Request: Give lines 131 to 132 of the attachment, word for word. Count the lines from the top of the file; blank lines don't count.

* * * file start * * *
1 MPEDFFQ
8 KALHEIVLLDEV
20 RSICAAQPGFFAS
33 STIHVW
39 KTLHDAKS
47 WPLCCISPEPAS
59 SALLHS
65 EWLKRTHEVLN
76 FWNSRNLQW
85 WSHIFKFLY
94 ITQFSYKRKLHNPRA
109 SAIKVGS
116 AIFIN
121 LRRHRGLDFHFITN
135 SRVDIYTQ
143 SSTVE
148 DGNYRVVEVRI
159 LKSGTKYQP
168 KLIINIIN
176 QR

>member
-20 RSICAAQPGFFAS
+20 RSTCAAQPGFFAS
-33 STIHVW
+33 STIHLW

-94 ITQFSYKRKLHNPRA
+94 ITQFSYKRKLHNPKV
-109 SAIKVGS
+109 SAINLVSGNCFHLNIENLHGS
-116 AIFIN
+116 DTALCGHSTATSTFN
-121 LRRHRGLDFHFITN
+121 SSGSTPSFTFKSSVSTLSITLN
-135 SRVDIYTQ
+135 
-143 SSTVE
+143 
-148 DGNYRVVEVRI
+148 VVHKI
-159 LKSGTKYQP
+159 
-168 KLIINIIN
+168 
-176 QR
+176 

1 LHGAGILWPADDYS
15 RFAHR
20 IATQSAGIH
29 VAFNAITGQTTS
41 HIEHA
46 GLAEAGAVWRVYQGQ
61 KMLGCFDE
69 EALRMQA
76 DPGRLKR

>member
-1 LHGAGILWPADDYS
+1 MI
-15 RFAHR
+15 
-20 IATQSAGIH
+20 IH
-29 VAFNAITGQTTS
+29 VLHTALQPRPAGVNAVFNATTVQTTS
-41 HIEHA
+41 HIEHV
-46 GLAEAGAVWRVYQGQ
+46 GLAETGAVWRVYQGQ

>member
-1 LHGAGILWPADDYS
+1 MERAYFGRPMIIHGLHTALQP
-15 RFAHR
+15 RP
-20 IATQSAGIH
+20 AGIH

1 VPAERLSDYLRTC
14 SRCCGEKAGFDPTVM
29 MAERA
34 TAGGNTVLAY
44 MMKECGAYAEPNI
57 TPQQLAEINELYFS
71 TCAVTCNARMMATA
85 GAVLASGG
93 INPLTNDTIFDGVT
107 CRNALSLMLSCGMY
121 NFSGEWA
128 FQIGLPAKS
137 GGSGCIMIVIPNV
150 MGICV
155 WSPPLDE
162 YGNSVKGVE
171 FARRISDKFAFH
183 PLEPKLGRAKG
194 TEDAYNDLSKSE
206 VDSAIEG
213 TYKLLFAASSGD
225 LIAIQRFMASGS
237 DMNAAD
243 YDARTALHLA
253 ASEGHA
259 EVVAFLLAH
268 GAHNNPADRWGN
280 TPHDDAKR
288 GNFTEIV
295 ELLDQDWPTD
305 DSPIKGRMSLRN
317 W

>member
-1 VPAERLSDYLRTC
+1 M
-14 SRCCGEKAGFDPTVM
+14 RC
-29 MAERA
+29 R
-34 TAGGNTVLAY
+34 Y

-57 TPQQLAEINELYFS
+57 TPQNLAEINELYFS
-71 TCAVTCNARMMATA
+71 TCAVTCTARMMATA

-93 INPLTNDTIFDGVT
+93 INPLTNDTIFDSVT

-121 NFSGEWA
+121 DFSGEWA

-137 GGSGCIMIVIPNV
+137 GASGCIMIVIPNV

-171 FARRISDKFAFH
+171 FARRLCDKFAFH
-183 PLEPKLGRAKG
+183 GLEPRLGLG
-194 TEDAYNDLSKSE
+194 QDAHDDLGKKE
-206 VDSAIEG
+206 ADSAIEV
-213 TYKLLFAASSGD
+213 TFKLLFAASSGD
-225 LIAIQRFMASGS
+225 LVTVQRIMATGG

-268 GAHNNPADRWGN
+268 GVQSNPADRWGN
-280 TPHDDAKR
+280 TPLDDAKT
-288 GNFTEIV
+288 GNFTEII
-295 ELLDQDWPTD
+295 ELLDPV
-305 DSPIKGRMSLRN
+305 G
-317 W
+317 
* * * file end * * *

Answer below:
+194 QDAHDDLGKKE
-206 VDSAIEG